Do clouds disappear? Fourth part (Calder's blog)A. Dragić and his six equally Serbian collaborators have studied how the Forbush decreases affect the day-night temperature differences – especially in Belgrade which I visited a year ago or so.
Forbush decreases – clouds relation in the neutron monitor era (full text PDF in Astrophysics and Space Science Transactions)
New paper links cosmic rays, clouds, and temperature (WUWT)
What have they found? If they take all Forbush decreases, the effect is insignificant. However, if they compute the average of the largest Forbush decreases, they find a substantial increase of the day-night temperature difference by as much as a Fahrenheit degree around 3 days after the event:
It's up to you whether you see a bump in the graphs and whether you decide it is a coincidence. I guess that much more complete and accurate surveys than the orthodox Slavs did should be possible but if the signal is real, their paper is a crucial beginning.
A higher day-night temperature difference indicates that the number of clouds is smaller – because clouds cool the days but heat up the nights a little bit, and thus reduce the temperature difference – which is in agreement with the cosmoclimatological expectation: the Forbush decreases makes the galactic cosmic rays disappear for some time (because of some massive, temporarily elevated activity of the Sun).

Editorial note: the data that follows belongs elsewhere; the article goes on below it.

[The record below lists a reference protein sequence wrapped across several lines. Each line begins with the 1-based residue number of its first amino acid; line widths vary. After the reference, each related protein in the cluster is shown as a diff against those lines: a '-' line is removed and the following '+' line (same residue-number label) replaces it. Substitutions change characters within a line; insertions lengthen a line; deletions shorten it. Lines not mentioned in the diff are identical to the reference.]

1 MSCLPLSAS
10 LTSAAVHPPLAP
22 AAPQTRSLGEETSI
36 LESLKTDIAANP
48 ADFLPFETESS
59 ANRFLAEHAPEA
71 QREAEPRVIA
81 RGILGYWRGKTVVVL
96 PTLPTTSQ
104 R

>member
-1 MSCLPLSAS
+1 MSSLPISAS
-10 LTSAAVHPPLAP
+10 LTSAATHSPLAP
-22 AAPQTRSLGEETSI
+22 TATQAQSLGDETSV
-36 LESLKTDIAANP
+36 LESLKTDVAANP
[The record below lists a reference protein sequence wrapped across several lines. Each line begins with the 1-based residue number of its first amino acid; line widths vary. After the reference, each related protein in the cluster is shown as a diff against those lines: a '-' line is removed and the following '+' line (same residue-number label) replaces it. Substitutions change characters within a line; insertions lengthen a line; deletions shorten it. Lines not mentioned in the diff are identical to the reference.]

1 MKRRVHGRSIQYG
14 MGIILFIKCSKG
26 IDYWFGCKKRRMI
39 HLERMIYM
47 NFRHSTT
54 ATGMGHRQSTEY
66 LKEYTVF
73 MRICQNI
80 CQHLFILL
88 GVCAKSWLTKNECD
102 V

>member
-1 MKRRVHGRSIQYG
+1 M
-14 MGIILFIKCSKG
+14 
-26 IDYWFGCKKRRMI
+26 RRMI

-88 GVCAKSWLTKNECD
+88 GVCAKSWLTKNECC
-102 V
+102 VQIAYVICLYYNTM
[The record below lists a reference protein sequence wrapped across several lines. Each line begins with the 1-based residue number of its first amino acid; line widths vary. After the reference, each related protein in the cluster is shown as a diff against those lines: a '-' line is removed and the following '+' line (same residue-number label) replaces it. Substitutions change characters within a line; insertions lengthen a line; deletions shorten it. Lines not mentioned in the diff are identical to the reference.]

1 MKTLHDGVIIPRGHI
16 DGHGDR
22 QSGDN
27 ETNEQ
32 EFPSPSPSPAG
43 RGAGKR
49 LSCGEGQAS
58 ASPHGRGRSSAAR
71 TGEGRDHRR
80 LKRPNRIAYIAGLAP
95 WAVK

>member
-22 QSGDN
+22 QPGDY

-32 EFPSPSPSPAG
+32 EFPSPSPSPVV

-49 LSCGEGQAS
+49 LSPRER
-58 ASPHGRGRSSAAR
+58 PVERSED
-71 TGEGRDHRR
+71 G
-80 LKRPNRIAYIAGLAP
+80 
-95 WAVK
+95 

I think it's both simple and clever to look at the day-night differences because the overall noise in the temperature is suppressed while the signal caused by the clouds is kept. Just to be sure, it's obvious that clouds do reduce the day-time differences but that doesn't mean that they preserve the day-night average. At typical places, they cool the days more than they heat up the nights.
It seems that Al Gore will have to add one more bulšit to his rich vocabulary. This is one more paper, among thousands of papers, for him to deny. In this case, the scientists are not controlled by a politically correct Heuer (or hujer, as Czech readers would say) so it will be hard for Al Gore to find a quote in the paper suggesting that the authors' observations have nothing to do with the climate. ;-)
By the way, Andrew Dessler recently claimed that clouds don't matter for climate change. But here you can see the graph of the radiation going through top-of-atmosphere according to CERES; and its part that is caused by clouds.
They're almost identical! And that's by using Dessler's own preferred data. Changes in clouds are responsible pretty much for all changes in the energy flows, in a sharp contradiction to Dessler's preconceived conclusion. See WUWT for more comments on this.
Now, I feel the urge to mention that the cloud cover may vary because of nearly unpredictable complex phenomena in the atmosphere; and because of controllable external effects such as cosmic rays. Both of these categories of effects have to be studied carefully if we want to understand the changes in the energy flows and temperatures.
March of the penguins: on increasing ice
Via "Condensed Penguins", a blog post elsewhere.
By the way, why haven't you heard about Antarctica too often in recent years (in comparison with the Arctic)? Why were the penguins discriminated against (relatively to the polar bears)?
Another paper shows that between 2000 and 2008, Antarctic sea ice area was increasing by 1.4 percent a year in average. That's why.